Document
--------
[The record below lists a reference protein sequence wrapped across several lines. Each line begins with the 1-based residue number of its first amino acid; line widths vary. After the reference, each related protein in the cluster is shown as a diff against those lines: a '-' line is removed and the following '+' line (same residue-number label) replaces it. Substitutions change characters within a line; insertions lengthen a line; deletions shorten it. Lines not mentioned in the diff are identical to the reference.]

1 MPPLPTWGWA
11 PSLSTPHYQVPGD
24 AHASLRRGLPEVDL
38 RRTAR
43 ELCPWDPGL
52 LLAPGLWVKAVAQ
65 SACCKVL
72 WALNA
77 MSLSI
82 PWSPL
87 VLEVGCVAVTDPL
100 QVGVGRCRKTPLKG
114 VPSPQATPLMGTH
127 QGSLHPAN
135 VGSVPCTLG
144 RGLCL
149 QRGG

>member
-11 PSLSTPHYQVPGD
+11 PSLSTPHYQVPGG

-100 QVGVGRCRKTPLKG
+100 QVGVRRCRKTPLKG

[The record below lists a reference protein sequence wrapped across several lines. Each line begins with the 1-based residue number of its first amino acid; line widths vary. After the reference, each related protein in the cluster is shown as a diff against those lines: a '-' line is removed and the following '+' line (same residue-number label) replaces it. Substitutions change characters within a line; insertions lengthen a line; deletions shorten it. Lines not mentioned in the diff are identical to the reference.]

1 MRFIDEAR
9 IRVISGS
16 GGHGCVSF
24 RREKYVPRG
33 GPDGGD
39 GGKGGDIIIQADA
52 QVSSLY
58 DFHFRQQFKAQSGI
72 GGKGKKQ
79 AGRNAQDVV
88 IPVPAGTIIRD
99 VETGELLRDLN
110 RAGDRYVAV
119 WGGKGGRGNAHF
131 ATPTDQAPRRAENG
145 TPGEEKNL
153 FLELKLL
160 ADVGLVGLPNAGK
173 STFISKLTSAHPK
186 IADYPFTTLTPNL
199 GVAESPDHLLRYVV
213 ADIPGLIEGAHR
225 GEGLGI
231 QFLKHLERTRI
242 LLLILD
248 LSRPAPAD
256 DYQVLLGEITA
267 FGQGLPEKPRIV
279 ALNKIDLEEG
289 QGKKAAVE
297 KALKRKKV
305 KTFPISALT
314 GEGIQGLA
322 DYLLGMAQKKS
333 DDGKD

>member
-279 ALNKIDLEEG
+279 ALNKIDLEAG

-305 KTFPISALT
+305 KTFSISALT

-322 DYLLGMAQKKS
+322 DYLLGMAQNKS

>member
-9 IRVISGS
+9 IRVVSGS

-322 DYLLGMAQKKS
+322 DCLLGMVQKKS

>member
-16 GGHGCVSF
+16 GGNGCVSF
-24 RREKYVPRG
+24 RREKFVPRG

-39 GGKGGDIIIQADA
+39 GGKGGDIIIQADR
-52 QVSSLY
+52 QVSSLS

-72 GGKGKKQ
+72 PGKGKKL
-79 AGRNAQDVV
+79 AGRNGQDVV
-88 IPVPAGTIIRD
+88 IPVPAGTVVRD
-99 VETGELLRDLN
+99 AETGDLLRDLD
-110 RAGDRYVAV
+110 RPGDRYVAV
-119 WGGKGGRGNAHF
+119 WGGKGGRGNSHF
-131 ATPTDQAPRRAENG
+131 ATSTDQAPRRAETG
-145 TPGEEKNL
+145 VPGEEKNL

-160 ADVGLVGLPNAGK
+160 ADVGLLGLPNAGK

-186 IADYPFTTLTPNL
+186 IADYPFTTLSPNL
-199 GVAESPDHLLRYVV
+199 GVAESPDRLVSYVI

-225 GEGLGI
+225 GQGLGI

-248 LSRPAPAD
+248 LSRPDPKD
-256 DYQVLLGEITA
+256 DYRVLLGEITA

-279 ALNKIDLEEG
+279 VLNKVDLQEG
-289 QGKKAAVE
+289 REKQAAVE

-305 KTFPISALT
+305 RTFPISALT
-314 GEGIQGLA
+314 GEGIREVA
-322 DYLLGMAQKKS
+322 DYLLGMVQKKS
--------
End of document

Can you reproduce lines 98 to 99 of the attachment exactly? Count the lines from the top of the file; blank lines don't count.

+160 ADVGLLGLPNAGK

-186 IADYPFTTLTPNL